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The conjugate of sin(z)

  • Thread starter J.L.A.N.
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  • #1
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The problem is to show [itex]sin\overline{z} = \overline{sinz}[/itex]. What I need is help to get going.


We know that [itex]sinz = \frac{e^{iz}-e^{-iz}}{2i}[/itex]


I can't see the first step in this. What I've tried to do is expressing [itex]sin\overline{z} [/itex] and [itex] \overline{sinz} [/itex] in terms of the above equation, but I don't know how to write the conjugate of [itex]\frac{e^{iz}-e^{-iz}}{2i}[/itex]. Of course I know the conjugate of a regular complex number, [itex]\overline{z} = x - iy[/itex]. How do these relate?
 
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  • #2
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Use the fact that eix = cos(x) + isin(x)
 
  • #3
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Indeed, that's what I did. But it doesn't take me anywhere: What I get is [itex] \overline{sinz} = \overline{\frac{cosz+isinz-cos(-z)-isin(-z)}{2i}} [/itex]. And I don't see how I could turn that into the form [itex] \overline{z} = x-iy [/itex]. Let alone [itex] \frac{cos\overline{z}+isin\overline{z}-cos(-\overline{z})-isin(-\overline{z})}{2i} (= sin\overline{z}) [/itex].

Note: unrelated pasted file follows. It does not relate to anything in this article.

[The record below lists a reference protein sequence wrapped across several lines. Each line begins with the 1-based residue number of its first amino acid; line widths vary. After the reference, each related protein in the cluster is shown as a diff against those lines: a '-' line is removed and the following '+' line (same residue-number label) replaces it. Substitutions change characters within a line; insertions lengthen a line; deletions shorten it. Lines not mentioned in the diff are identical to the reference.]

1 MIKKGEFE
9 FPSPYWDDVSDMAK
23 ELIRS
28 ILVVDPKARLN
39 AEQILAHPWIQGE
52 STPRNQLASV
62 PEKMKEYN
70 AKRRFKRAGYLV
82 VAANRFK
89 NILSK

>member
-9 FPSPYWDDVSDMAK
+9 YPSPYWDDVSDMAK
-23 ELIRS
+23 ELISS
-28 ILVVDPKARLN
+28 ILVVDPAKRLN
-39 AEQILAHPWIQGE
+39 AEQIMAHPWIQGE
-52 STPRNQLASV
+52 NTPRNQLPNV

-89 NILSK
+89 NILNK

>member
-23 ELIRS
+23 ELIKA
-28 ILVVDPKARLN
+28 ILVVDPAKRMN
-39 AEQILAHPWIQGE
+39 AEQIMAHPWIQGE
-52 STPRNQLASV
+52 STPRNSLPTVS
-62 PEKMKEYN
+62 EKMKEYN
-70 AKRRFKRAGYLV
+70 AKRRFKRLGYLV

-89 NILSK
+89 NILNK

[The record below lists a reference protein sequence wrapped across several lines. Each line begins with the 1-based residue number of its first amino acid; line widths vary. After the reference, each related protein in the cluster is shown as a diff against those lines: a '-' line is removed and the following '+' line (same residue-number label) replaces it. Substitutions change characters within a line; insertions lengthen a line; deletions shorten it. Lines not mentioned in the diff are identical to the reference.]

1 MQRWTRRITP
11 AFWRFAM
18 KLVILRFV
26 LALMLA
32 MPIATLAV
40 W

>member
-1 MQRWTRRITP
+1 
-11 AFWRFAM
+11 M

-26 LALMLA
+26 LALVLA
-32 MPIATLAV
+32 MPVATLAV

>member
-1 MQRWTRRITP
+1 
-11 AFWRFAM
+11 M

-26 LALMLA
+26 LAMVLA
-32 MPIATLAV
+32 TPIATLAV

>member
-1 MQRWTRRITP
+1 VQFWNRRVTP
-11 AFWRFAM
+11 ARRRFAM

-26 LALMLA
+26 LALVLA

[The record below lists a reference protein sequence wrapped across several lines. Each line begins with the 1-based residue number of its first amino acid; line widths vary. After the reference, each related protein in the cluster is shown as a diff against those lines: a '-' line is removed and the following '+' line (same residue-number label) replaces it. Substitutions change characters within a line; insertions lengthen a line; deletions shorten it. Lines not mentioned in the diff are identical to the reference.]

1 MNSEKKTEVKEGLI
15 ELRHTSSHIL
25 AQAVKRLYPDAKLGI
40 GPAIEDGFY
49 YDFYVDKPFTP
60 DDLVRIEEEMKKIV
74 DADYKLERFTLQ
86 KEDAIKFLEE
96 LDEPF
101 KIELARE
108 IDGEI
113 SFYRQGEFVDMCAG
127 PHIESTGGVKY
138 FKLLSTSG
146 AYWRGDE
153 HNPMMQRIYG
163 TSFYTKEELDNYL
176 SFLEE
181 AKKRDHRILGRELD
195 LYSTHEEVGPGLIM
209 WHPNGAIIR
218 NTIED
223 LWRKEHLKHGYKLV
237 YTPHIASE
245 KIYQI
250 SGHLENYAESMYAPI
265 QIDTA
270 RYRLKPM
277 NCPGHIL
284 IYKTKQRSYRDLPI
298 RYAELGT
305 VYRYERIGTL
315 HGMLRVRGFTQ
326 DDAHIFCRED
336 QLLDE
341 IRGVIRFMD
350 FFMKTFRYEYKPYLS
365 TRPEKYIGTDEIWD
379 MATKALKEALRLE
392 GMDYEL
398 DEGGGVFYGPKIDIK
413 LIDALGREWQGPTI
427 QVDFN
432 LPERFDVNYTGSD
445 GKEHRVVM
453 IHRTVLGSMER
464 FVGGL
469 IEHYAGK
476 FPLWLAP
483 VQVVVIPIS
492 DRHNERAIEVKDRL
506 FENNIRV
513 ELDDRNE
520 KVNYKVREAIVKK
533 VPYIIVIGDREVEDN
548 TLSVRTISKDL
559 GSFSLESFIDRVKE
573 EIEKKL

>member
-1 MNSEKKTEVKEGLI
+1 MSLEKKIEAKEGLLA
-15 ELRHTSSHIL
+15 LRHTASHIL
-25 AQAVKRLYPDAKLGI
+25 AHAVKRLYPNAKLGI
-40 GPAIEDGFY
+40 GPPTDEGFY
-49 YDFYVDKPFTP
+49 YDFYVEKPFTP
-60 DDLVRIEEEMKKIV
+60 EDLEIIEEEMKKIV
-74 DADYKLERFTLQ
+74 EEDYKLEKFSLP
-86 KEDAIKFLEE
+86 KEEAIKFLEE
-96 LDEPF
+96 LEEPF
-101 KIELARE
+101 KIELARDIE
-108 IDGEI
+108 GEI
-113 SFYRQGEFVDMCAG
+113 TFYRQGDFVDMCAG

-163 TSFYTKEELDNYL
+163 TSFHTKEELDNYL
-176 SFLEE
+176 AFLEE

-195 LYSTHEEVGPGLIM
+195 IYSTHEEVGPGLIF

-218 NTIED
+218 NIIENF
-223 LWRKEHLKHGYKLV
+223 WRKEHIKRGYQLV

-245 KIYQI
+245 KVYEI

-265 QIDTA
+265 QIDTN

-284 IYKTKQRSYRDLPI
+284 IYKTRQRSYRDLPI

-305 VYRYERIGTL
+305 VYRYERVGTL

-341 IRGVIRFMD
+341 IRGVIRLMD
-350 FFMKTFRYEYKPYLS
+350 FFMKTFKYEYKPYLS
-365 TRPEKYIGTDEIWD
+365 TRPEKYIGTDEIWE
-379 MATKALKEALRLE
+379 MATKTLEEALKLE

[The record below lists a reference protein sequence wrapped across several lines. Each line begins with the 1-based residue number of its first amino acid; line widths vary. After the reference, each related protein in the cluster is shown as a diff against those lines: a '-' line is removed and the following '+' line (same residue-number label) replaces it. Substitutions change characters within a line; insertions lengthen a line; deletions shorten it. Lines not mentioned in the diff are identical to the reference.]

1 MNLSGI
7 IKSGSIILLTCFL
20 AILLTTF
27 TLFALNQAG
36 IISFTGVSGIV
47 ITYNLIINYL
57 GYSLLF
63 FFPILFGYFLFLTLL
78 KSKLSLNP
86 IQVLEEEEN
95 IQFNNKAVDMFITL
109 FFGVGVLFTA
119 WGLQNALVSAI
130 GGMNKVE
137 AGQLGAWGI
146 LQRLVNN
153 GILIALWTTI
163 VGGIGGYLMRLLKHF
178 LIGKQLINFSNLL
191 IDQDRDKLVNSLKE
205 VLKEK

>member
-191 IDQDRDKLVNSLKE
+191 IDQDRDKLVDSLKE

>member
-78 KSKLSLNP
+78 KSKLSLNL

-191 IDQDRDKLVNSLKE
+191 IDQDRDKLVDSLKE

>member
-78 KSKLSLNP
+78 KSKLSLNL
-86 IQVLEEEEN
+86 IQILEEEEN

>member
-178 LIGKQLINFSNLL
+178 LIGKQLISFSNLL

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  • #4
Mentallic
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Can you simplify cos(-z)? What about sin(-z)?

Now, you know that the conjugate of a complex number a+ib is a-ib, so what you need to do is to make sure you always convert it into the form a+ib, remembering that a and b can any complicated expression, as long as you have the real numbers on one side (a) and then the imaginary numbers (b) all multiplied by i.

So for example, if I had 1+ix+ex-i.cos(x) then to find the conjugate I'd first group all real terms and then all imaginary terms like so:

(1+ex)+i(x-cos(x))

Which then the conjugate is

(1+ex)-i(x-cos(x))

So for your problem, you also have the issue that i is in the denominator. How can we get rid of that?
 
  • #5
Curious3141
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Indeed, that's what I did. But it doesn't take me anywhere: What I get is [itex] \overline{sinz} = \overline{\frac{cosz+isinz-cos(-z)-isin(-z)}{2i}} [/itex]. And I don't see how I could turn that into the form [itex] \overline{z} = x-iy [/itex]. Let alone [itex] \frac{cos\overline{z}+isin\overline{z}-cos(-\overline{z})-isin(-\overline{z})}{2i} (= sin\overline{z}) [/itex].
This line of thinking is not going to get you anywhere, because after simplification, you're going to end up with the trivial identity [itex]\sin z = \sin z[/itex].

Better to start with [itex]z = x + yi[/itex], where x and y are real, then use the angle sum identity for sine to work out [itex]\overline{\sin z}[/itex] and [itex]\sin{\overline{z}}[/itex] and prove they're equal. You'll need to use hyperbolic trig functions to simplify the circular trig ratios for the imaginary part [itex]yi[/itex].
 
  • #6
ehild